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Booster or broomstick: Gemini 12 and the 'Halloween patch' that almost was



NASA's Gemini 12 crew conceived a Halloween 'treat,' but a 'trick' with their launch date interfered. (NASA/Klenova/Dreamstime.com)
Oct. 31, 2016

— Fifty years ago, two astronauts proposed what might have been a Halloween treat: a mission patch depicting their flight into space — not atop a rocket, but on a broomstick.

Jim Lovell and Buzz Aldrin — later of Apollo 13 and Apollo 11 fame, respectively — were assigned to the twelfth and final flight of NASA's Gemini capsule. The 1966 Gemini 12 mission was tasked with demonstrating the techniques that were needed to send astronauts to the moon.

Lovell, as the mission's command pilot, flew a rendezvous and docking with an unmanned Agena target vehicle, just as the Apollo command and lunar modules would meet up in orbit around the moon.

Aldrin executed the world's first productive extra-vehicular activity, or spacewalk. Over the course of three excursions, he spent five and a half hours outside the Gemini capsule, proving that astronauts could accomplish meaningful tasks while in the vacuum of space.


Buzz Aldrin and Jim Lovell, seen here in a 1966 portrait. (NASA)

Before that could happen though, Aldrin and Lovell needed to get into Earth orbit and by the time they were named to the Gemini 12 crew in June 1966, their launch on a Titan II rocket had already been targeted for Oct. 31. They would lift off wearing costumes (their spacesuits) but to top off the look and underscore the date, they toyed with the idea of a Halloween-themed mission patch.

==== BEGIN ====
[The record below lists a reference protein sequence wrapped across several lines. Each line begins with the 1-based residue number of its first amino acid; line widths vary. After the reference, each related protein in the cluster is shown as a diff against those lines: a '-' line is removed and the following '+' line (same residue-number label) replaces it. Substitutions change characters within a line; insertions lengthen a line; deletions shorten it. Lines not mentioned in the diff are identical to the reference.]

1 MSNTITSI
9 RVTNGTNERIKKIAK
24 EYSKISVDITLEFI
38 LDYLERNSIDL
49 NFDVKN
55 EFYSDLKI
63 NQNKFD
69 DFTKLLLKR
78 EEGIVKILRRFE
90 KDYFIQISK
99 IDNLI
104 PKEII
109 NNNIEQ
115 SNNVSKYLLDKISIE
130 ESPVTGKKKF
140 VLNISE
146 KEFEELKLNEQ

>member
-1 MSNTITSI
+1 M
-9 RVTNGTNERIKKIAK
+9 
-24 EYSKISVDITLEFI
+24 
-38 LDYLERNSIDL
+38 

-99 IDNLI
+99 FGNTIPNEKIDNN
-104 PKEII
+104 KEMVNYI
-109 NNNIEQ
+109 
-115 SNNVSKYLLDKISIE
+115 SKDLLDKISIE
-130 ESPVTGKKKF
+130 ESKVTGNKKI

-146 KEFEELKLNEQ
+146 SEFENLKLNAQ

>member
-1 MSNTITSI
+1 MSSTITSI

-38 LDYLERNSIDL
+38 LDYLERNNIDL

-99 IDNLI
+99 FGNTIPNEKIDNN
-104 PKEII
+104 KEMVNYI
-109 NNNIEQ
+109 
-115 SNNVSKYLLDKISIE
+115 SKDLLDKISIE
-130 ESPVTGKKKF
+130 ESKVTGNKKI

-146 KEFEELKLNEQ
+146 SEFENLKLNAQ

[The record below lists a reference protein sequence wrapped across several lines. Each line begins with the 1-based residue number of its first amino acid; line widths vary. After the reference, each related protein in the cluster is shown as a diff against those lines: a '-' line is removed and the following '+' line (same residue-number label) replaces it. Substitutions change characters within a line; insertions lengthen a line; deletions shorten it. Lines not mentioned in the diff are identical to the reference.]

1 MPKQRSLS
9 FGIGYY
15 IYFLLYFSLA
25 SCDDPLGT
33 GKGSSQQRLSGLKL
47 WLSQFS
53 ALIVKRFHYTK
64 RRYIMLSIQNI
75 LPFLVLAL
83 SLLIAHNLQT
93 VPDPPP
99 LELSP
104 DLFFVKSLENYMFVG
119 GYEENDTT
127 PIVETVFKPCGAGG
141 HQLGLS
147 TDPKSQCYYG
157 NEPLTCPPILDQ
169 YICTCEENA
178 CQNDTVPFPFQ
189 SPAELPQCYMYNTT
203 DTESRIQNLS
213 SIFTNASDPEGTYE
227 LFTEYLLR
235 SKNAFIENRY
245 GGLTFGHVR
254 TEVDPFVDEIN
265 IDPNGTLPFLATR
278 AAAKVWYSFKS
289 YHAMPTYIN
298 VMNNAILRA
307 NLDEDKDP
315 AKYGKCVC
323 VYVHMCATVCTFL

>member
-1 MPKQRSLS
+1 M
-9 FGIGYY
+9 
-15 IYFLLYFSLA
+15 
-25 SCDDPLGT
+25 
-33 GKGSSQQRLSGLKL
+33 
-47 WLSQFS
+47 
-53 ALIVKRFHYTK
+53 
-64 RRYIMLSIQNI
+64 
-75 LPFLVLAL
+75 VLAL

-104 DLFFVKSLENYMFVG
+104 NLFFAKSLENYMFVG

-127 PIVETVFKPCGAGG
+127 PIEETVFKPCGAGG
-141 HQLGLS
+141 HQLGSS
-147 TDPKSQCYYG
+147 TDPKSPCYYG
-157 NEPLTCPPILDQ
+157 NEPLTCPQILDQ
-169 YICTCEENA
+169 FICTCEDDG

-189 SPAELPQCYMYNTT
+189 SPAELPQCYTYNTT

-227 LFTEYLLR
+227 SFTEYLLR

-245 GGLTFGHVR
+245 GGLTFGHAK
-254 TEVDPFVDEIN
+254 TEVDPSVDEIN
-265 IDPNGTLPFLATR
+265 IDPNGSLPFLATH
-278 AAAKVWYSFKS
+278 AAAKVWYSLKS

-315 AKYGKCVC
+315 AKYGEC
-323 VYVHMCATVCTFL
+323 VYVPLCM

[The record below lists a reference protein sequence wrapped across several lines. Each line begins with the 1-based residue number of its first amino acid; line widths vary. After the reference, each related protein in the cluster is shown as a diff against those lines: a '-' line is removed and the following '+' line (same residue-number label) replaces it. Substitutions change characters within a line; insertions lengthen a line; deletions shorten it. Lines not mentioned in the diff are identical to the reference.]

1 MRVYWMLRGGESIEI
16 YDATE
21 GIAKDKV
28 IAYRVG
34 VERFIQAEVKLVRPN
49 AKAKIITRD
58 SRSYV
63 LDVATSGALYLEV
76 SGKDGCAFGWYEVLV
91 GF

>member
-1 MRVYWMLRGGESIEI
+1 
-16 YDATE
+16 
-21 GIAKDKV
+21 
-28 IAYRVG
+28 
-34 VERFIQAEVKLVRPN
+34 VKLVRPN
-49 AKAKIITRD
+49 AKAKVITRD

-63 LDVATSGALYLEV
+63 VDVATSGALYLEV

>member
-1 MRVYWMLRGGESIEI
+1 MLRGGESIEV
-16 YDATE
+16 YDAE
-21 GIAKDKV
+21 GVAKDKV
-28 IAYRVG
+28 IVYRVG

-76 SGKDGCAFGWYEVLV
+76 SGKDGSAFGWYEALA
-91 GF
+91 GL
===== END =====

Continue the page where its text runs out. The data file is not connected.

Working with the artists at McDonnell Aircraft, the prime contractor for their Gemini spacecraft, Lovell and Aldrin set about creating a patch that would represent the program's final flight, while also representing the holiday. But before they could render their broomstick design, NASA pulled a "trick" and their launch slipped into November.

As the Gemini 12 mission patch ultimately took form, sans the witch conveyance, it came to feature a crescent moon as a nod to the goal of the Apollo flights that would follow.

"The numeral 'XII' appears at the top of the patch as on the face of a clock, with the Gemini spacecraft pointing to it, as the hour hand on a clock points to the hour of '12' — a reminder this was the final flight of the Gemini program," wrote Gene Dorr, a space mission patch enthusiast who in 2010 helped to replicate the original Gemini patches for A-B Emblem, NASA's contractor for embroidered emblems.


Gemini 12 crew patch seen being sewn onto a spacesuit. (NASA)

And though the four-day flight launched almost two weeks later on Nov. 11, the final Gemini 12 patch retained a nod to Halloween.

"The orange and black colors evoke Halloween, since the mission was originally scheduled to fly around that time," wrote Dorr, describing the reissued Gemini 12 patch.

After Gemini 12, other crews eventually spent Halloween in space, but it took 34 years before astronauts launched on the holiday. NASA's Bill Shepherd lifted off with Russian cosmonauts Sergei Krikalev and Yuri Gidzenko on Oct. 31, 2000 to become the first residents aboard the International Space Station.


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